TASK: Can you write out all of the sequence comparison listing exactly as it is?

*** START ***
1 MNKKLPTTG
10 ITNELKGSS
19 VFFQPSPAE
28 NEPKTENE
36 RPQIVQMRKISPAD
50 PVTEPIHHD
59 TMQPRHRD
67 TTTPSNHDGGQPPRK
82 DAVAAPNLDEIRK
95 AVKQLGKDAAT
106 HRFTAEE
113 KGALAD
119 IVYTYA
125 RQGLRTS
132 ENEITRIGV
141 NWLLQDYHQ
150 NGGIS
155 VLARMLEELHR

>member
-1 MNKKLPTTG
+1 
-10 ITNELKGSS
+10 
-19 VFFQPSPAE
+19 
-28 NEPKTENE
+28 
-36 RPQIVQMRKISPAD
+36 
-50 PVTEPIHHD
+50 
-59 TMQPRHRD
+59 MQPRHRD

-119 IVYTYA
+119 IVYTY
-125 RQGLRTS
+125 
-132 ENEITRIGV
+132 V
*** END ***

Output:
1 MNKKLPTTG
10 ITNELKGSS
19 VFFQPSPAE
28 NEPKTENE
36 RPQIVQMRKISPAD
50 PVTEPIHHD
59 TMQPRHRD
67 TTTPSNHDGGQPPRK
82 DAVAAPNLDEIRK
95 AVKQLGKDAAT
106 HRFTAEE
113 KGALAD
119 IVYTYA
125 RQGLRTS
132 ENEITRIGV
141 NWLLQDYHQ
150 NGGIS
155 VLARMLEELHR

>member
-1 MNKKLPTTG
+1 
-10 ITNELKGSS
+10 
-19 VFFQPSPAE
+19 
-28 NEPKTENE
+28 
-36 RPQIVQMRKISPAD
+36 
-50 PVTEPIHHD
+50 
-59 TMQPRHRD
+59 MQPRHRD

-119 IVYTYA
+119 IVYTY
-125 RQGLRTS
+125 
-132 ENEITRIGV
+132 V